The Environmental Service Association (ESA) is calling attention to what it sees as a looming waste capacity shortfall in the UK with a new briefing launched on Thursday. The report titled, "The treatment capacity gap that urgently needs to be addressed" predicts that by 2030, waste arisings in the UK will exceed treatment capacity by 6 million tonnes per year, even if waste exports to the EU continue and waste treatment plants beyond those already in the pipeline are developed.
According to ESA, which represents British private-sector waste management companies, recycling is not necessarily the answer to the shortage of treatment capacity. The trade group maintains that raising recycling rates above the anticipated range of 50-55 per cent would cost at least £1.5m (€1.7bn). Moreover, it would require "significant government intervention" to drive the uptake and use of recycled raw materials.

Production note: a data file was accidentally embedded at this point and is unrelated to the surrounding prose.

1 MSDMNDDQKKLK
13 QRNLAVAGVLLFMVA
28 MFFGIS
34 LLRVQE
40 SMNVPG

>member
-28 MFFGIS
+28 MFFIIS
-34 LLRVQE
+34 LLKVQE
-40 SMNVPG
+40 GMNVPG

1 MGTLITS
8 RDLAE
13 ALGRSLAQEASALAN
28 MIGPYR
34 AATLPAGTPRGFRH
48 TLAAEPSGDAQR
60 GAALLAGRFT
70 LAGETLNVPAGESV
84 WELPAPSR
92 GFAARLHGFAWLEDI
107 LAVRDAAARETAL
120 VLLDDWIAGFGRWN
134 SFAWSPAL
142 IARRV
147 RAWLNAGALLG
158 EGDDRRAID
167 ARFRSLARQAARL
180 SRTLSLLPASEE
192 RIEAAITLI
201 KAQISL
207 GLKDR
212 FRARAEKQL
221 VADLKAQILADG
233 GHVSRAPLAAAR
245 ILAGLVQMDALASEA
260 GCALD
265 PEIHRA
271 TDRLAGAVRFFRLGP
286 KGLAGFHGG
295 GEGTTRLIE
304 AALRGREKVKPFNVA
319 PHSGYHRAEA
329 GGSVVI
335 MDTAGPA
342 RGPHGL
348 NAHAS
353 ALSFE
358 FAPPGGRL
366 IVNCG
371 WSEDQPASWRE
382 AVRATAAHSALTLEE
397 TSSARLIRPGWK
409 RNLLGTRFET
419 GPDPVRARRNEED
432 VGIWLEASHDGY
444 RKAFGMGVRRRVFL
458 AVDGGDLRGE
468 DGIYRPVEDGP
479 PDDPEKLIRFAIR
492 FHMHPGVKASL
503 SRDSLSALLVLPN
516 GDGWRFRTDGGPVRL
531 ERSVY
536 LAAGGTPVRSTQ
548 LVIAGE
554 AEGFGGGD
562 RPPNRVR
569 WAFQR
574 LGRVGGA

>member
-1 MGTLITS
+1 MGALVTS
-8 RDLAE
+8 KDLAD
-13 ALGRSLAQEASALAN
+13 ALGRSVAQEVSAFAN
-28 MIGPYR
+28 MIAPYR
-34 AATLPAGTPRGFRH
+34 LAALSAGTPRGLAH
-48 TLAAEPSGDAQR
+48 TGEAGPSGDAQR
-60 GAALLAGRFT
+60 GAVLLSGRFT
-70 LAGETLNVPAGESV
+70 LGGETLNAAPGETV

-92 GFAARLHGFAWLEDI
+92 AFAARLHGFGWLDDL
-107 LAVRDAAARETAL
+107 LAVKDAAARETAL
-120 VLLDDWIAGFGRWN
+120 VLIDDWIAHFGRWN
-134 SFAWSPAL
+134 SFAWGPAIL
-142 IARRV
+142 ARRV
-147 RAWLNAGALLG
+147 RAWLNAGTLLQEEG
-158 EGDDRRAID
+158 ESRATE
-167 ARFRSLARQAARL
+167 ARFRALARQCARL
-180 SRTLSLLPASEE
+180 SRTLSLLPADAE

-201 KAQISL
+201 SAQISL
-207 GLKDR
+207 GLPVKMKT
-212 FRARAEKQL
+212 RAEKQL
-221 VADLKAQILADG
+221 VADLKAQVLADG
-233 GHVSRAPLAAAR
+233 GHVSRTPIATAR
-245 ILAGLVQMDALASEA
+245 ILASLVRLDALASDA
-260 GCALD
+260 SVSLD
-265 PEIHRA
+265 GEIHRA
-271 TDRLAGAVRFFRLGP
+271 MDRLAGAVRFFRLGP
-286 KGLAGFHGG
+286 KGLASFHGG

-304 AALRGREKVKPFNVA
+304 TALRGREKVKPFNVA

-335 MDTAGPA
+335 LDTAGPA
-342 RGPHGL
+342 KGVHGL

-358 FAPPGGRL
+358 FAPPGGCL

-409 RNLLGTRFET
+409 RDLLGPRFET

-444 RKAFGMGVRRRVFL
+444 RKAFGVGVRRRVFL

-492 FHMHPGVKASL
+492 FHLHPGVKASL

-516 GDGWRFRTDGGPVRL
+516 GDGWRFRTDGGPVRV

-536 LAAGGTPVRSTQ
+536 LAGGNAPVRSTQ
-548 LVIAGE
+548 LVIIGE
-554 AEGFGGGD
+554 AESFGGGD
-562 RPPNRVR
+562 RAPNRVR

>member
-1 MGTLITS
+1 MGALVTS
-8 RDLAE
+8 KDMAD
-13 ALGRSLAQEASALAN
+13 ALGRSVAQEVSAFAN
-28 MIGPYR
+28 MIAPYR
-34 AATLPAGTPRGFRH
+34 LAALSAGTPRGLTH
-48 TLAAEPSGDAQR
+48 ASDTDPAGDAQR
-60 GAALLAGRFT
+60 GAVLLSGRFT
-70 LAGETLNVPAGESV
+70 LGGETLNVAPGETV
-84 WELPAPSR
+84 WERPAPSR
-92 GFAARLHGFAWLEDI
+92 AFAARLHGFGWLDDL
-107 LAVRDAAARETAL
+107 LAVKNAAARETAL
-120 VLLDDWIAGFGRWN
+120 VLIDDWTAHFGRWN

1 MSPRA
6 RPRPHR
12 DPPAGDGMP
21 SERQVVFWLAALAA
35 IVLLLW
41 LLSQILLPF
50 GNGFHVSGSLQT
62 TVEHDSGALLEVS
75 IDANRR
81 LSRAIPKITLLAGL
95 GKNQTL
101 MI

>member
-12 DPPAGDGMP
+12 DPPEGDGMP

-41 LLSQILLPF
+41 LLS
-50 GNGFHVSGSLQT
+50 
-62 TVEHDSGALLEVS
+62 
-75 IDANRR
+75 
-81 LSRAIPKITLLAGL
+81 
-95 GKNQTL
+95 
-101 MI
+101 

The trade association's position is supported by a review of existing assessments which it commissioned the Tolvik consultancy to carry out. There has been substantial disagreement as to future arisings and treatment capacity levels in the UK, as well as over the future role of refuse derived fuel (RDF) exports to the Continent, especially following Brexit. The 6 million tonne per year capacity shortfall predicted by Tolvik differs most sharply from the projections made by consulting firm Eunomia in its Residual Waste Infrastructure Review released earlier this year. Eunomia predicts even if recycling does not improve, capacity will exceed residual waste supply in the UK by at least 3.4 million tonnes per year if waste exports continue at current rates.